As this middle-class, grieving, incredibly determined woman considers her options, it seems insane to make a child climb onto—or drop onto—the roof of a moving train. As we travel alongside Lydia, going into both her head and to Luca’s, we understand the desperation that would cause someone to make that decision. Luca is seriously precocious, a geography whiz who can stand up and deliver a soliloquy about distances and statistics for places he’s never been. Like, what’s the third largest city in America?
“Well that’s easy, it’s Chicago,” Luca says to Rebeca, one of the teenaged sisters from Central America who they meet and begin to travel with. Rebeca is beautiful, but her sister Soledad is uncannily so, emitting a glow that means they are particularly vulnerable targets on the migrant trail. Luca goes on: “Once you get down to around the fifth and sixth largest it’s a lot trickier because those populations are changing by a significant percentage year by year, but—wait, why?” He doesn’t understand that Rebeca has been trying to distract him from a particular dangerous situation.
Luca is so sweet and smart that you start to worry that in the Hollywood version of this story, which was optioned before publication, that he’ll be one of those movie kids you can’t believe is real. He mostly works on the page though.
I don’t throw around the word “riveting” but this book is seriously riveting. It held me rapt for hours early in January, hours in which I kept telling myself, just one more chapter and then I’ll get up and take the Christmas tree down. Eventually I gave up, gave the tree another day in the living room, and allowed myself the pleasure of reading into the night to finish. I should have known from the Stephen King and John Grisham blurbs that it would be a page turner, but it exceeded my expectations because it also helped me understand a key part of the world better.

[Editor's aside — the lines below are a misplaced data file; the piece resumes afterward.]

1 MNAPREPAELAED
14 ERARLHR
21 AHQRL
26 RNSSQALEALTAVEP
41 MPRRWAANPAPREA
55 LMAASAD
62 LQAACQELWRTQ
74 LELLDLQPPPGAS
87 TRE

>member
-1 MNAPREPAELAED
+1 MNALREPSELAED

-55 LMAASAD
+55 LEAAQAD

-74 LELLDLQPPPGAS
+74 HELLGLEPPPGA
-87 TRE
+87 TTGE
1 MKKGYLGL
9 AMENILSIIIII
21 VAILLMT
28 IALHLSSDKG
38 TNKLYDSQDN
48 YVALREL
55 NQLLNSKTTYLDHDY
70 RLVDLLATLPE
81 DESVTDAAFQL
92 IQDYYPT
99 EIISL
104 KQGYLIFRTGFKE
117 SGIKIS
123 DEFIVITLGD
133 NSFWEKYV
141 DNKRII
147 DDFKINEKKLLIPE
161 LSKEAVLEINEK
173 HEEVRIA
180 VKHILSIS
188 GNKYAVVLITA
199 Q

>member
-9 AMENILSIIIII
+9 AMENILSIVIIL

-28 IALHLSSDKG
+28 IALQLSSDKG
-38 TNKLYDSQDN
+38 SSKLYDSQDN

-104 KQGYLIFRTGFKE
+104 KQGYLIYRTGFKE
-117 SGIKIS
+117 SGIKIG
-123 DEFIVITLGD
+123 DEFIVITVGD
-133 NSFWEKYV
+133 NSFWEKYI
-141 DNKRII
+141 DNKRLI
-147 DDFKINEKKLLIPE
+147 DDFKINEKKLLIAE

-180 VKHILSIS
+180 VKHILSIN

When I closed it I was overwhelmed by the power of fiction to do what journalism can do only in pieces and parts. Cummins began researching the book in 2013, before immigration became as hot button an issue as it is right now. Her author’s note begins with a horrifying statistic, that a migrant died every 21 hours along the U.S. and Mexican border. Reading it, there is a constant fear that Lydia, Luca, Rebeca or Soledad, character we come to love, will be one of those statistics. Cummins also delivers an apology of sorts. She’s of Puerto Rican descent rather than Mexican, and is second generation American. She married someone who came to the U.S. as an undocumented immigrant.
Still, she writes in that note that she debated whether or not she was capable of telling this story. “I worried that, as a nonmigrant and non-Mexican, I had no business writing a book set almost entirely in Mexico, set entirely among migrants. I wished someone slightly browner than me would write it. But then, I thought, If you’re a person who has the capacity to be a bridge, why not be a bridge? So I began.” I’m glad she did. Make this your deep winter read, it will enrich you while making the long, cold hours fly by.